Some of the impressions I’ve been writing lately have been a long time coming because it’s taken me ages to finish watching things. This one is overdue just because I haven’t gotten around to it, deciding I wanted to wait for a repeat viewing – which is also the case for director Henry Selick’s James and the Giant Peach.
What’s that? Henry who? Wasn’t the director here Tim Burton? Well, as a matter of fact, no – it wasn’t. Yes, it has his trademark atmospherics, his cheerfully grim style, music from Danny Elfman (vocal performances too) and even says ‘Tim Burton’s Nightmare Before Christmas’ in the posters. But while he was the creative force behind the project’s inception, served as the producer and came up with the story (based on a poem he had written), he neither directed the piece nor wrote the screenplay. After all, he is a director of live-action films, not a creator of stop-motion – though he did go on to co-direct The Corpse Bride. The credit here, however, goes to Selick, later to gain more recognition as the director of Coraline and currently under the employ of Pixar and working on a new film before being lined up to adapt a Neil Gaiman novel.
This is not a case of either-or, however: both men deserve considerable credit for creating this very fine piece of work. Along with Aardman, this 1993 work sent new life coursing through stop-motion animation, which had been foundering since 1986’s creepy but iconic The Adventures of Mark Twain. Its brilliantly distinctive aesthetic showed that CG was not going to entirely replace this branch of the art form, and in every way – concept, characters, music, pacing, believable antagonist and even progression of its romance – it is a good, solid, memorable film. And while
has always come down heavily on talk of a direct sequel, the world has remained
an attractive one, appearing, for example, in the Kingdom Hearts games.
For while this was seen as a little too risky to be released as a Disney
animation, it comes from the studio’s Touchstone imprint – which probably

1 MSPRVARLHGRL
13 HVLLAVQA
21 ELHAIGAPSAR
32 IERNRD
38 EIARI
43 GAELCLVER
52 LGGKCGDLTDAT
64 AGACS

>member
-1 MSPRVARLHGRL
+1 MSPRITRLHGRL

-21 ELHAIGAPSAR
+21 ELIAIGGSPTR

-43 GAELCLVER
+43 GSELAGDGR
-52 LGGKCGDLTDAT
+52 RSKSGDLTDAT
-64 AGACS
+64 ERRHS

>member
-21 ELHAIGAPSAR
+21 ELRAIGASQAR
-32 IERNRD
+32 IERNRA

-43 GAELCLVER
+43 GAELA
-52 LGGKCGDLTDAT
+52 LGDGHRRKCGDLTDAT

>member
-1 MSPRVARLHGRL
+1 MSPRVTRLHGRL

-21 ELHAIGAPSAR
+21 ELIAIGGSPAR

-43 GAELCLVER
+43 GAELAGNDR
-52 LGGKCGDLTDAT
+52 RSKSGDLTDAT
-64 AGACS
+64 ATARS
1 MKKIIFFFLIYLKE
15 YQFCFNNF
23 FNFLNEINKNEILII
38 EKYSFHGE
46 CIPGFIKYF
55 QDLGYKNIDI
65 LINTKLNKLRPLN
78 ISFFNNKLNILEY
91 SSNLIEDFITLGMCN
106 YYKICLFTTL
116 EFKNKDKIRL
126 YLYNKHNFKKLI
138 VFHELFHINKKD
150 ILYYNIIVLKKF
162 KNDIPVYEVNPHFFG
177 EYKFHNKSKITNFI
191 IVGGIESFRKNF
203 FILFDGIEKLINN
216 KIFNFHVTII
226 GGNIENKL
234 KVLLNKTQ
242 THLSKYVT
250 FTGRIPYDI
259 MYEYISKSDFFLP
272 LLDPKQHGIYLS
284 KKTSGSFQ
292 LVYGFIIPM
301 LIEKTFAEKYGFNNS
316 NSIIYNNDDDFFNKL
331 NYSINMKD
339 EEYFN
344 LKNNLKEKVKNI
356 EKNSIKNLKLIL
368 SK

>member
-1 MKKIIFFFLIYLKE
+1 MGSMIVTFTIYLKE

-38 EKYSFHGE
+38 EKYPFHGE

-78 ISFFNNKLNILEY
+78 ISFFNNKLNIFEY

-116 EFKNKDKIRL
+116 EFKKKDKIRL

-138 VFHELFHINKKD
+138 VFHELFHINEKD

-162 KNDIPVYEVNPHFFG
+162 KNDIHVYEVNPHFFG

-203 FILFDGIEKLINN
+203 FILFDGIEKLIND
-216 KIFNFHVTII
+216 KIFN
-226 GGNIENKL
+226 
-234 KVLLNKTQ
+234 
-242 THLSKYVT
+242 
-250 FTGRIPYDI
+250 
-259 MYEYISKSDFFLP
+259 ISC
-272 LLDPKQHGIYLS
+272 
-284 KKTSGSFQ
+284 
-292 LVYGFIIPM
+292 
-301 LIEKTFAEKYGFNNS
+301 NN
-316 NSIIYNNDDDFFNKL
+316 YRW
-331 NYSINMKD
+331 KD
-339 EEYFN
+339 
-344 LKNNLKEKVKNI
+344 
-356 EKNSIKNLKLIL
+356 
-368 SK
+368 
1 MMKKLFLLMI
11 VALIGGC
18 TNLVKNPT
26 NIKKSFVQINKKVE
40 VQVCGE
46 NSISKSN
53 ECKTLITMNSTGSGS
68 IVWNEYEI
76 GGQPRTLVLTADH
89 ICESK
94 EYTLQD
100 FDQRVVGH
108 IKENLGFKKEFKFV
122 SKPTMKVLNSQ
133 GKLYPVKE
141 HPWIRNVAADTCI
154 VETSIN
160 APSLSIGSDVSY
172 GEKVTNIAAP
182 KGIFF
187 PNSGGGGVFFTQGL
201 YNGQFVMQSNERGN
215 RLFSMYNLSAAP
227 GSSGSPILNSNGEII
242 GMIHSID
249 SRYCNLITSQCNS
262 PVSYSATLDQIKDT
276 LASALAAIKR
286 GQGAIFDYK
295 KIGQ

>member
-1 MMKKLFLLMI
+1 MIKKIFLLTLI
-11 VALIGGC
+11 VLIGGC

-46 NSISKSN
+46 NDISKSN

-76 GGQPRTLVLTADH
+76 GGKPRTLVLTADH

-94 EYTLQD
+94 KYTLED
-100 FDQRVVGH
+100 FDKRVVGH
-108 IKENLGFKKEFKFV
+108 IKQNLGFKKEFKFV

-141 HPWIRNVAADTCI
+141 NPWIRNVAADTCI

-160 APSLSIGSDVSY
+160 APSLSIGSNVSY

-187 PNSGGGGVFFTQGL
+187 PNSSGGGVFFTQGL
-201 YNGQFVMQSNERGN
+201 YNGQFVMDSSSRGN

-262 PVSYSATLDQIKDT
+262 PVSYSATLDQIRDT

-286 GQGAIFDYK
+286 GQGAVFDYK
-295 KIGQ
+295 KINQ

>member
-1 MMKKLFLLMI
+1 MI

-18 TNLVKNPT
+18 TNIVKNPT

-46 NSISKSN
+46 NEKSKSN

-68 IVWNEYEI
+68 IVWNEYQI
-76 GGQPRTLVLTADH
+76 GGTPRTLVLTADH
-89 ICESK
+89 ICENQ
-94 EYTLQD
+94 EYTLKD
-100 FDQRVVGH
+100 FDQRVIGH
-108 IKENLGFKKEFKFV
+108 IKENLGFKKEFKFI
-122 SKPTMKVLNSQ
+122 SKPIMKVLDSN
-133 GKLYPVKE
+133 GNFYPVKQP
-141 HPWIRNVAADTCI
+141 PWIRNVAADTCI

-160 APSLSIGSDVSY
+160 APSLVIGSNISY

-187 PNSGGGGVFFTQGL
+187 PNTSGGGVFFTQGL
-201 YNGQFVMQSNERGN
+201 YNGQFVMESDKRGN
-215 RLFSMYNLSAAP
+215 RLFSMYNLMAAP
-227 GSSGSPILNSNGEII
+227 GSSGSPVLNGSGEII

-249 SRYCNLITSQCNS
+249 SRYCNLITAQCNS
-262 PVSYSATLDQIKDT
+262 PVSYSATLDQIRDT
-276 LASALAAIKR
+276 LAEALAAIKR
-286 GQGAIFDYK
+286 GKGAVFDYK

helped it at the time, for while Disney was making excellent films like The Lion King, they weren’t exactly associated with quirky, edgy, dark work at
the time, and if anything the stigma of Disney being safe and cute could have
lost Nightmare a chunk of its audience.
The story is based on one of the more popular modern takes on Christmas: someone who is not a typical Christmas figure intruding onto the joy and brightness of Christmas and ruining it. Unlike a Grinch or a rampaging
here Jack Skellington has mostly good intentions. He is The Pumpkin King,
leading the horror-themed inhabitants of the gleefully German Expressionist
Halloween Town, and once he glimpses the gaudy holiday happiness of Christmas
Town, he is infatuated and wants to be able to do the same thing – even going
so far as to kidnap Santa himself to take his place. Of course, things don’t go
to plan and as it turns out, you can’t just usurp Father Christmas – especially
with the chaotic madman Oogie Boogie setting his eyes on Santa and Jack’s love
interest Sally. His motivation is ultimately a little dubious, but he’s so
charismatic and visually striking that this can only be considered a minor
quibble. He is cruel for the sake of cruelty, because that’s the sort of
character he is. South
Brilliant visually, clever in how it can make characters at one repulsive and appealing to look at, and delivered with great belief and a fantastic aesthetic, it’s no wonder it was such a hit – and has become a neatly alternative Christmas classic.